Angelo, Arsenia cry in emotional reunion

Last embrace

In front of him, his abductors sharpened a sword and examined his neck, apparently looking for the right place to cut.

Later, when the militants realized that the Philippines was serious about pulling out its troops, they cheered and told De la Cruz: "Allah wants you to live."

Then they embraced him.

On Monday, upon hearing news reports that the last Filipino troops were crossing the border from Iraq into Kuwait, they told De la Cruz he would be freed the following day.

He was even given fare money and told he would be dropped off somewhere in Baghdad.

"We'll still see you on TV but you'll never see us again," the insurgents told De la Cruz, according to the official.

On arrival in Abu Dhabi Wednesday, De la Cruz denied that the kidnappers had ever held a sword in front of him and examined his neck, apparently looking for a vein.

"I can say that it was hard but I have nothing against them (kidnappers) as their treatment was very well," De la Cruz told Agence France-Presse in another interview at the Philippine Embassy in Baghdad.

Unknown destination

Dressed in a red shirt and jeans, the truck driver looked tired but at ease in the embassy surrounded by Philippine officials, a team of negotiators who secured his release and some of his colleagues who were in Iraq at the time of his abduction.

De la Cruz said he was kidnapped on the road between Baghdad and the city of Hilla to the south.

"They made me stop the truck and then put me in a car and took me to an unknown place somewhere," De la Cruz said through a translator.

"At that time I must admit I thought I may not return to my normal life, but then I received excellent treatment from them and they said that I was a good person which is why I think I was released."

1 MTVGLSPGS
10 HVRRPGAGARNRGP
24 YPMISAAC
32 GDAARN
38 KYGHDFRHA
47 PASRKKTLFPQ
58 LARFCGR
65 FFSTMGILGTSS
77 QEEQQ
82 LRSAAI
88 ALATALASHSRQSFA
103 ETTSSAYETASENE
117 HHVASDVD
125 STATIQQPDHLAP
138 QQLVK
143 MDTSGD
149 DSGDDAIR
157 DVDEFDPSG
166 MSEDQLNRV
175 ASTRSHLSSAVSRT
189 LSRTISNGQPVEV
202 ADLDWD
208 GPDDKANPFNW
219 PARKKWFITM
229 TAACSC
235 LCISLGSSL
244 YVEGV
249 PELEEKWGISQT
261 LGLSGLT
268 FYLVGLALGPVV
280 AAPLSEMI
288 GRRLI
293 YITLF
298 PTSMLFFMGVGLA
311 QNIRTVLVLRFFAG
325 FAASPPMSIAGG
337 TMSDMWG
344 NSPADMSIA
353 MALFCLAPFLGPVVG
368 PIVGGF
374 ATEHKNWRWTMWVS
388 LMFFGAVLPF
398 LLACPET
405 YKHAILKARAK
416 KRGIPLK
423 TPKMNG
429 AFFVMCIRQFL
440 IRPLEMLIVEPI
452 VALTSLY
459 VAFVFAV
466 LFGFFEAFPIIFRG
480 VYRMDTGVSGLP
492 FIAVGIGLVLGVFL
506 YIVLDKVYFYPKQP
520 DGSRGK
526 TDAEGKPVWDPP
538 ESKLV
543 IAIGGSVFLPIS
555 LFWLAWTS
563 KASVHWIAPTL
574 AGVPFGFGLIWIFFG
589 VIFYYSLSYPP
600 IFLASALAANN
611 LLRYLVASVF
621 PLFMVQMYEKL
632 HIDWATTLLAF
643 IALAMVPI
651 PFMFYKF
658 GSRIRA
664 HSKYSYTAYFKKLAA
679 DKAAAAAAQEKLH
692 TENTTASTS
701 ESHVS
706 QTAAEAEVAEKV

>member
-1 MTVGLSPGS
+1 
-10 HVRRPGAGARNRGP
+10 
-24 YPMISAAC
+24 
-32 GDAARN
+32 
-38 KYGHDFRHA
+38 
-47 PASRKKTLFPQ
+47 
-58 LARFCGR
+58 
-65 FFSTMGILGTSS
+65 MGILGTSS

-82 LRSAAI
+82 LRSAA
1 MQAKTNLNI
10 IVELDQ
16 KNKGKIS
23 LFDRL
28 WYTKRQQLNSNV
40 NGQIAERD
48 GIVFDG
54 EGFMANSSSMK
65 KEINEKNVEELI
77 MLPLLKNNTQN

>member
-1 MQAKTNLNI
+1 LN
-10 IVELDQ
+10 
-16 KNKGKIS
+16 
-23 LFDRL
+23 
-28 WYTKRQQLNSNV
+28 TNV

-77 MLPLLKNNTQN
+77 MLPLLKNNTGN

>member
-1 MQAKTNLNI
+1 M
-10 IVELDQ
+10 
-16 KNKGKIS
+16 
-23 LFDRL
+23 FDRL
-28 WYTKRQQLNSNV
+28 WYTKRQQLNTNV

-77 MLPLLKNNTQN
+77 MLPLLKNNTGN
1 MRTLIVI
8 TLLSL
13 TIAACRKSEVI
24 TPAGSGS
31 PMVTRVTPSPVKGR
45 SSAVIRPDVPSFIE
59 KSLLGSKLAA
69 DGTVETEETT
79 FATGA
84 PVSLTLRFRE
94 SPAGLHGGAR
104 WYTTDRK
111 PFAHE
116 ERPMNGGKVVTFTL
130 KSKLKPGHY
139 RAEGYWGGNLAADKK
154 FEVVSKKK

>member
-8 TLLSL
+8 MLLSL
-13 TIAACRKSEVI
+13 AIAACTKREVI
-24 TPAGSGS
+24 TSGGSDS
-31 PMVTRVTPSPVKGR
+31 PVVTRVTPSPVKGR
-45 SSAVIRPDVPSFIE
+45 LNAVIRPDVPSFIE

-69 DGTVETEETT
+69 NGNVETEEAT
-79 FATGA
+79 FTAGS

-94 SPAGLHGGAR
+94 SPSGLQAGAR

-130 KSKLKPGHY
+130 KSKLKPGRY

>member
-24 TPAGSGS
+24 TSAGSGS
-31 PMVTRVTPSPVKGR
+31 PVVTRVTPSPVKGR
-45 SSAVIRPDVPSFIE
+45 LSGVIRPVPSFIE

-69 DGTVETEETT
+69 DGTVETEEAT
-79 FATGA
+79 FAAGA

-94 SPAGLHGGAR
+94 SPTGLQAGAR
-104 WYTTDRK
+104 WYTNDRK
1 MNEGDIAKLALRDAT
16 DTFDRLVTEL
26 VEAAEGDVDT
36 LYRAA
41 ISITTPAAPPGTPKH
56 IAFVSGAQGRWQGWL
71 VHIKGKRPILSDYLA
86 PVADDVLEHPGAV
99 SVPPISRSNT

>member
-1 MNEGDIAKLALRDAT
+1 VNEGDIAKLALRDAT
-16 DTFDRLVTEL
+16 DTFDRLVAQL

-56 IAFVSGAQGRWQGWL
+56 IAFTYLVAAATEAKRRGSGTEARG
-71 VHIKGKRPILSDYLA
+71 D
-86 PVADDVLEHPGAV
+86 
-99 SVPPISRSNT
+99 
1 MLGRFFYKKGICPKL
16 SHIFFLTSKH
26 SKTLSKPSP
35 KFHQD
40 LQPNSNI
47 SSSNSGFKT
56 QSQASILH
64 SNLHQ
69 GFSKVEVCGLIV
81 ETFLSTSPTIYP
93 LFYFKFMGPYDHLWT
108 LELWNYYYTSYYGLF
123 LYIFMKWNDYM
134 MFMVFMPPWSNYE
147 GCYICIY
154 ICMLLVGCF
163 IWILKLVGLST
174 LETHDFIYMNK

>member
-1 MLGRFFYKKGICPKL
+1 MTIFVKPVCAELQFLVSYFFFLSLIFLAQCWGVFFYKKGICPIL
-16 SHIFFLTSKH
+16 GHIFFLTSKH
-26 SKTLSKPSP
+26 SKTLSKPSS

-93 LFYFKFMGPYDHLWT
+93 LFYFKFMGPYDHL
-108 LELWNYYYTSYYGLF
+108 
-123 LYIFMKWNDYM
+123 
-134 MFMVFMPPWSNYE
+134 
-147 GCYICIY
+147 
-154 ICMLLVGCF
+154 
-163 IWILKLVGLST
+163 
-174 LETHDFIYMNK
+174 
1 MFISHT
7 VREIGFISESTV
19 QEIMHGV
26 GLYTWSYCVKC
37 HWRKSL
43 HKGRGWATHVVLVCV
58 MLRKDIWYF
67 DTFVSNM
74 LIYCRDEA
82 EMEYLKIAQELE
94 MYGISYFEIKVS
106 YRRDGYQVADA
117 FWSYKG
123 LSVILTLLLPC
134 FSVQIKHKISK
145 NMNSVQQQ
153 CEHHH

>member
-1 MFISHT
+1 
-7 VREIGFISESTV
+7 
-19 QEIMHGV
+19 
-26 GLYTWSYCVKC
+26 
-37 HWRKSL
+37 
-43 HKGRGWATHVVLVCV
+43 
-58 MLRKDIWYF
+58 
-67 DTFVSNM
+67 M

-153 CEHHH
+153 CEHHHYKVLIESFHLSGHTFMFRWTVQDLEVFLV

De la Cruz vowed he would not return to Iraq any time soon, AFP said.

The release of De la Cruz was also a result of intervention by Sunni tribal leaders who said they appealed to his captors through loudspeakers in mosques in the flashpoint city of Falluja, west of Baghdad.

Loudspeakers in mosques

"We asked the government of the Philippines to give us a role in negotiating his release," Sheikh Jamal al-Dulaimi, the general secretary of the Iraqi Tribal Leaders Council, told AFP.

"We started by appealing to the kidnappers through mosque loudspeakers in Falluja requesting to hold off the beheading, as we were told the Philippine government was ready to withdraw its forces."

The sheikh said the abductors became convinced about Manila's seriousness and brought the hostage out of the chamber where he was to be beheaded.

"Soon after that, he was released and dropped at the United Arab Emirates Embassy to ensure his safety," he said. With reports from Martin Marfil, Tonette Orejas, PDI Central Luzon Desk; and Inquirer wires


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